The varying profile of the exposed length of the bristles is not shown in FIG. 7, but will be arrived at empirically in the same way as the earlier embodiments. Clearly, the fact that in FIG. 7 the 45° angle persists right round to the end of the upper part of the seal will mean that the cutaway profile will be different here from that in, say, FIG. 4 or FIG. 5.
It will be noted that, in a clamp device such as that shown in FIG. 1, the two inner seals 72 are identical, other than having a bristle orientation of opposite hand, and likewise the two outer seals 71. In view of this, each seal pair can be made as one piece initially and then divided. Such an arrangement is shown in FIG. 8, where a holder 40 is formed into what might be termed a "racetrack" configuration having two semicircular portions 41 and two straights 42. The bristles 43 are then secured in the holder 40 at the angles already described and then trimmed to a varying length also as described.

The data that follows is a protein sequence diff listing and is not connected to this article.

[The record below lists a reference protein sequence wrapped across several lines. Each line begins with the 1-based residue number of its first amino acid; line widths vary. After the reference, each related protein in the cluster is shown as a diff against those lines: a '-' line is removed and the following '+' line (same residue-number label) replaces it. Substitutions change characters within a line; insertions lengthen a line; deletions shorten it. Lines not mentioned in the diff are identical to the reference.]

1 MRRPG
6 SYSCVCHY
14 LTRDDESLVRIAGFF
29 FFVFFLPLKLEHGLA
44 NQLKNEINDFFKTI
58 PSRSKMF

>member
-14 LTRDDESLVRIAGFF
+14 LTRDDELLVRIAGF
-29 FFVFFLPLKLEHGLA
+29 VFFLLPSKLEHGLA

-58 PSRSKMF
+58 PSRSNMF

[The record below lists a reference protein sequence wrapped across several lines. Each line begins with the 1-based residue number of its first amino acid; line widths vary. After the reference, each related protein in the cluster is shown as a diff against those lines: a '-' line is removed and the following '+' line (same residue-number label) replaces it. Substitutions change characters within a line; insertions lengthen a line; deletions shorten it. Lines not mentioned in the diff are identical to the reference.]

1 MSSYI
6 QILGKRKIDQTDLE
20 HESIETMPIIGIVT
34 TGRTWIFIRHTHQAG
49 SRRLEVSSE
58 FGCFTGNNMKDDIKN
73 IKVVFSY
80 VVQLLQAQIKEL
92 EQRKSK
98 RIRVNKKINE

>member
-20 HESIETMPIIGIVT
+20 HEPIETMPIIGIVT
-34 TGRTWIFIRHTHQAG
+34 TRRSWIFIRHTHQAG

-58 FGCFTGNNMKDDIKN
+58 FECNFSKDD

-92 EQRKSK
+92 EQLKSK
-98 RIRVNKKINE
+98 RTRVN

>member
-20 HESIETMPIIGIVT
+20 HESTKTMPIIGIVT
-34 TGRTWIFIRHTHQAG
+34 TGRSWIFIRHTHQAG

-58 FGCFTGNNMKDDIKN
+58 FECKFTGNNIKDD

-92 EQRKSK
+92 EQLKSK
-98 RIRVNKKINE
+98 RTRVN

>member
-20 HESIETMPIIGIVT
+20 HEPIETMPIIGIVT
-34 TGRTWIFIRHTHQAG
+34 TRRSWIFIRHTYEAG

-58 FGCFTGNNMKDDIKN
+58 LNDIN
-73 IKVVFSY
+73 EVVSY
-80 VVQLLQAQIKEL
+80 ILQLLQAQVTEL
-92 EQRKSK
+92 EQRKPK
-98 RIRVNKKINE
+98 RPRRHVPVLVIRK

Both the angle orientation configuration and the bristle-length profiling are in the form of two mirror-image halves reflected in the vertical centreline 44 (the unprofiled bristle length 25 is also shown so reflected, again for comparison with the profiled configuration). The next step is then to divide the holder 40 in half along the line 44 in order to obtain a pair of identical seals which can be employed as either the outer or the inner seals shown in FIG. 1.